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Bailey Sharp in 'all-time-famous Gus Malzahn offense'
Feb. 4, 2015

Bailey Sharp working toward spot in Auburn's offensive line

By Charles Goldberg

AUBURN, Ala.  Bailey Sharp isn't your typical football fan. He's not watching who has the football.

He's watching the offensive linemen on every play.

That's what offensive linemen do, and that what Bailey Sharp is doing heading into this, his freshman season at Auburn. The 6-foot-5, 290-pounder from Sprayberry High in Marietta, Ga., is one of the Tigers' early enrollees, and he has a keen eye for his trade.

"Every football fan will watch the ball to see what happens, but I always watch the preset and what the offensive line does. It's cool to watch the first two steps, because as an offensive lineman, you can already tell what kind of play it's going to be," Sharp said. "I'm watching the techniques and what they're doing in synch, and what Coach Grimes is teaching."

That's J.B. Grimes, Auburn's offensive line coach, who is teaching.

"He's different," Sharp said. "Out of all the coaches I've seen, he mixes in a little bit of humor to make the day a little bit better and to lighten the day a little. When you're doing something that is so serious for so long, you eventually get tired. I see his teaching techniques as a breath of fresh air."

Sharp says Auburn wants him to play tackle, and to gain enough weight to play at 320 pounds.  He'd like to follow in the footsteps in some of Auburn's most recent headline-grabbing offensive linemen, as in Greg Robinson, the second overall pick in the 2014 NFL Draft; and Reese Dismukes, the 2014 Rimington Trophy winner as the nation's top center.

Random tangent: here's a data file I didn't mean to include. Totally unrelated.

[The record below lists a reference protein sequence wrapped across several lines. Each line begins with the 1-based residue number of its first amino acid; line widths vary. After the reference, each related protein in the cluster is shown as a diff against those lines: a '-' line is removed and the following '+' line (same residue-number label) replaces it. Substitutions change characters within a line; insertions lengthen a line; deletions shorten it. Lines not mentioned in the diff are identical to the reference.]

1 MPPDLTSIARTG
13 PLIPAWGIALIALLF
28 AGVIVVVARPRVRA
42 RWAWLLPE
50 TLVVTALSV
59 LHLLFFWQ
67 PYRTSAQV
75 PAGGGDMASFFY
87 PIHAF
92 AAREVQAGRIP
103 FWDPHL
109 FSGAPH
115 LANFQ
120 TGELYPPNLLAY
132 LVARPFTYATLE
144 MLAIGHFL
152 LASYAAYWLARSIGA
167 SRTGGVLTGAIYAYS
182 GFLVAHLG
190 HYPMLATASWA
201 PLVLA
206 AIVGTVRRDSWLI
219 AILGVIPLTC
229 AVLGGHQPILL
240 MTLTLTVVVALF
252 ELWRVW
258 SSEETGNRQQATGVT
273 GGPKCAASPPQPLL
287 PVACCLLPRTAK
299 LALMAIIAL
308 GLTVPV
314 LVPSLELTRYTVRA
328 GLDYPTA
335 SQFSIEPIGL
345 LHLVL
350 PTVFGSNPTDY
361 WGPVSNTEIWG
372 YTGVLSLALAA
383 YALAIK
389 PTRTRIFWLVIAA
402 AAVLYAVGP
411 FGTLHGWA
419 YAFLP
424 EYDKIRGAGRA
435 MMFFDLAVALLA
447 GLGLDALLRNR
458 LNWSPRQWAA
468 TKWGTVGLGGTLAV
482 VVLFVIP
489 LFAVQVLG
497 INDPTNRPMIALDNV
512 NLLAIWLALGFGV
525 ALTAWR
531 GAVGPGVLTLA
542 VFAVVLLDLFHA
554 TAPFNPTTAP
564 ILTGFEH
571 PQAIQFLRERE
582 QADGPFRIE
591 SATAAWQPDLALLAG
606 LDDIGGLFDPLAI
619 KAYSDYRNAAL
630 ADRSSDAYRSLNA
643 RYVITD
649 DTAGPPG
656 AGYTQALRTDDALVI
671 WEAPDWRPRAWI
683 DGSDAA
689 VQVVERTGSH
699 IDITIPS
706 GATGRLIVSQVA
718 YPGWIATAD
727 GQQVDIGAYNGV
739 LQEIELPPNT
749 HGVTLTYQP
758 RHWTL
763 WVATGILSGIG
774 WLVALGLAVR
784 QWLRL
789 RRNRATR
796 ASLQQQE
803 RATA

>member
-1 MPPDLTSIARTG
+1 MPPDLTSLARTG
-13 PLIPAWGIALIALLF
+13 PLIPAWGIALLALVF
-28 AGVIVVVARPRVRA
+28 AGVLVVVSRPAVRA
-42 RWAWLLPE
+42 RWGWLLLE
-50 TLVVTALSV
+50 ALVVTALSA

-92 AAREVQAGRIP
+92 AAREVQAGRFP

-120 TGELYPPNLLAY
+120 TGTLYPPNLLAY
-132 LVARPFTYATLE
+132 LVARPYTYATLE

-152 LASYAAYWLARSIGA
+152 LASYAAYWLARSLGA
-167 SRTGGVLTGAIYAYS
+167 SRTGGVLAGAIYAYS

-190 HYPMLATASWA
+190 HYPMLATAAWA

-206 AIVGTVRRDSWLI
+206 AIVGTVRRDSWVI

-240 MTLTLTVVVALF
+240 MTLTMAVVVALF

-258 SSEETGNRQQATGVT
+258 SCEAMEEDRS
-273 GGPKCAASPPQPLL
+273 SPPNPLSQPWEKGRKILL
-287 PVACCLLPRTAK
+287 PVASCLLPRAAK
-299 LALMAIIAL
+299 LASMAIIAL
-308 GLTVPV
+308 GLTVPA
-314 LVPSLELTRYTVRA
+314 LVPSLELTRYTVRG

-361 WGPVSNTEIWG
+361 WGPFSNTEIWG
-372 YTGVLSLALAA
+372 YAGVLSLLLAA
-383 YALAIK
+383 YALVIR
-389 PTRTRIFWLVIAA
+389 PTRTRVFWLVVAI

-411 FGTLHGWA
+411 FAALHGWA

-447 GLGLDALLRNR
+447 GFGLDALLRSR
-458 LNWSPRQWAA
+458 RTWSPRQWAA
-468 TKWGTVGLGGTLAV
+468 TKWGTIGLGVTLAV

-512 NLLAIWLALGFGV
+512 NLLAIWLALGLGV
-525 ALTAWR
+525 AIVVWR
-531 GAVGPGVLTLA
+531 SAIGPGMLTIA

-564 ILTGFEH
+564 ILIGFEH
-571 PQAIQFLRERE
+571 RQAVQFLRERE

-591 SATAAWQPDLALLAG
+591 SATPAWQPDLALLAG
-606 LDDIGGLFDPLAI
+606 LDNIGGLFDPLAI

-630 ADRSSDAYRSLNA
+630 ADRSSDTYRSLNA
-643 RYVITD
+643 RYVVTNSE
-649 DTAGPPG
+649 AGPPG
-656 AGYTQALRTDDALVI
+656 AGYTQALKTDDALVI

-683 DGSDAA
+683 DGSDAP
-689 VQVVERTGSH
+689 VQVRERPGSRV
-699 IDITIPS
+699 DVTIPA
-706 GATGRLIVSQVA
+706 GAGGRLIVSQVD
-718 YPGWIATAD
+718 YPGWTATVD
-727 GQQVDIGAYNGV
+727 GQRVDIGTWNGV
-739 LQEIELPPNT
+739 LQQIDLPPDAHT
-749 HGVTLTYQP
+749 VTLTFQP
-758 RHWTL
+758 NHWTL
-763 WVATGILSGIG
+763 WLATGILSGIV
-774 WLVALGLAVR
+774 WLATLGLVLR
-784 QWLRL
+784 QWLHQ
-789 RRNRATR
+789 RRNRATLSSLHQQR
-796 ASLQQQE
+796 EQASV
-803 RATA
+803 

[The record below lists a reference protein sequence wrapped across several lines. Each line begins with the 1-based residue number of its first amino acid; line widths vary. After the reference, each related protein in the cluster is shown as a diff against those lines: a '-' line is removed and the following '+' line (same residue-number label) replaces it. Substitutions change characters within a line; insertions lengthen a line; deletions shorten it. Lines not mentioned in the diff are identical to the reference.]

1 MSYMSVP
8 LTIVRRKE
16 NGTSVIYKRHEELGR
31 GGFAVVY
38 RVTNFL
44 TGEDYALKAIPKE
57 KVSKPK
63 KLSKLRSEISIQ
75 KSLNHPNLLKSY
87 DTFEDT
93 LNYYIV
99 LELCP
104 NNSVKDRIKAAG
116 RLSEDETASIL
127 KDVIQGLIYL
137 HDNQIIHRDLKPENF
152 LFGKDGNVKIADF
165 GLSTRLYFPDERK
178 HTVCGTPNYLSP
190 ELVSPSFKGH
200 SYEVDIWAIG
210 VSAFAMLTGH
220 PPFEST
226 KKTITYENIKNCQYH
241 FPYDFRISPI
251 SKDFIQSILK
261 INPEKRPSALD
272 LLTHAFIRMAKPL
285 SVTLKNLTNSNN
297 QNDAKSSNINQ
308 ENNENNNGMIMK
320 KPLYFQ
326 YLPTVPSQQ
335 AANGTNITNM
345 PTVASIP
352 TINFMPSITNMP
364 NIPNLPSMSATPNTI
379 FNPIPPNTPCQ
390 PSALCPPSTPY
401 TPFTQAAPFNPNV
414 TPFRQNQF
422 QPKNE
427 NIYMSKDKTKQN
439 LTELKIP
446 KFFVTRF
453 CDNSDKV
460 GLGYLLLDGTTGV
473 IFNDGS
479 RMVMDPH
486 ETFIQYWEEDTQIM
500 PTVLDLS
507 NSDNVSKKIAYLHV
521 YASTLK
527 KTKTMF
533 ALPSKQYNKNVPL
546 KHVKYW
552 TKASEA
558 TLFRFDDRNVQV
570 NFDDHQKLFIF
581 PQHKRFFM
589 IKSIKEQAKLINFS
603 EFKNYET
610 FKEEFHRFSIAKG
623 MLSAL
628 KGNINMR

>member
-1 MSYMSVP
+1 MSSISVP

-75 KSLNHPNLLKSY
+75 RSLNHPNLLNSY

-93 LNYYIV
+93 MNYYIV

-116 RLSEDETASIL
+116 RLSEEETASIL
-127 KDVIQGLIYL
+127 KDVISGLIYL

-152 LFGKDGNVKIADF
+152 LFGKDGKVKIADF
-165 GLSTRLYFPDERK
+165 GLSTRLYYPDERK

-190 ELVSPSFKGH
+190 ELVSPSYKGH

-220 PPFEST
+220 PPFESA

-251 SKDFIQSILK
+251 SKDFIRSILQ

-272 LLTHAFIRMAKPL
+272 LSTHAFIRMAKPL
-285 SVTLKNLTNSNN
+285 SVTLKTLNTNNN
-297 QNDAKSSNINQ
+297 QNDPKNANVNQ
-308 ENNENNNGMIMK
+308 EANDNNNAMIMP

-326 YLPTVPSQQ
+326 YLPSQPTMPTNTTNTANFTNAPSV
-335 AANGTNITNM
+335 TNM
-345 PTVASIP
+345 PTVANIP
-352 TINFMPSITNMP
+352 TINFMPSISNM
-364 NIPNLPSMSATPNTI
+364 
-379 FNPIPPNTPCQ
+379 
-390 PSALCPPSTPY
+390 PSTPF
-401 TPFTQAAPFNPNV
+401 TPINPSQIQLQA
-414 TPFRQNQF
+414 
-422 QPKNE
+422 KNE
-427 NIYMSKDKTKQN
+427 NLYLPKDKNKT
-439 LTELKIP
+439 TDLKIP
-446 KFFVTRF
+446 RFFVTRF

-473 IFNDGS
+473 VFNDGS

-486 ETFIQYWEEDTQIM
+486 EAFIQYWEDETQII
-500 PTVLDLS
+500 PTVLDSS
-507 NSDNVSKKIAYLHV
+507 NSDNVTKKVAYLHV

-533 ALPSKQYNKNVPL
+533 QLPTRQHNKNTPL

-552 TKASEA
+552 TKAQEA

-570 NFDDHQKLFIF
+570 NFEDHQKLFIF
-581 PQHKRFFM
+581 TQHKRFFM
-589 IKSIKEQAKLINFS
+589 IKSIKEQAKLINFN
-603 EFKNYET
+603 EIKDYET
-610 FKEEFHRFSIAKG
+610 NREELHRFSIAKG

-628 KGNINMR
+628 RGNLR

"It's huge what they were able to do," Sharp said. "That adds on to the list of what Coach Grimes has told me. He's sent so many offensive players to the NFL. Sitting in here, and watching Greg's highlights, was really cool. It showed me what Coach Grimes is going to be able to teach me. I'm very excited about that."

Sharp also says being on campus early enough for spring practice is a bonus.

"It's so very crucial because I get such a huge head start in the education part, and down the line, I'll be on track to graduate with a master's degree, and that's huge," Sharp said. "The other thing is being able to get used to the offense  the all-time-famous Gus Malzahn offense  and to start absorbing every little detail."

Charles Goldberg is a Senior Writer at Follow him on Twitter:



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